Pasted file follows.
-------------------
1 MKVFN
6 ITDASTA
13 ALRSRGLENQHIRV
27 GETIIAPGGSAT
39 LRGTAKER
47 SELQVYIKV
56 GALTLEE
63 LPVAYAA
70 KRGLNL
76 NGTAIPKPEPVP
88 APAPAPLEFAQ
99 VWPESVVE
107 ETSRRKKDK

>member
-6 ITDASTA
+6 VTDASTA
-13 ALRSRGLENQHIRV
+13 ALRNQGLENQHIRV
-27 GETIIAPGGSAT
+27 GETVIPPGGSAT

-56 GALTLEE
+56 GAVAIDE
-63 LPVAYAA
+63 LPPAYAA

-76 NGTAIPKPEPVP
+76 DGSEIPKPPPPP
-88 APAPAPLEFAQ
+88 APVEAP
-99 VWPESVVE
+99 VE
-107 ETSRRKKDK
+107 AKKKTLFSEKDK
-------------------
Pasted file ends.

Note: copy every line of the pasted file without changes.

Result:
1 MKVFN
6 ITDASTA
13 ALRSRGLENQHIRV
27 GETIIAPGGSAT
39 LRGTAKER
47 SELQVYIKV
56 GALTLEE
63 LPVAYAA
70 KRGLNL
76 NGTAIPKPEPVP
88 APAPAPLEFAQ
99 VWPESVVE
107 ETSRRKKDK

>member
-6 ITDASTA
+6 VTDASTA
-13 ALRSRGLENQHIRV
+13 ALRNQGLENQHIRV
-27 GETIIAPGGSAT
+27 GETVIPPGGSAT

-56 GALTLEE
+56 GAVAIDE
-63 LPVAYAA
+63 LPPAYAA

-76 NGTAIPKPEPVP
+76 DGSEIPKPPPPP
-88 APAPAPLEFAQ
+88 APVEAP
-99 VWPESVVE
+99 VE
-107 ETSRRKKDK
+107 AKKKTLFSEKDK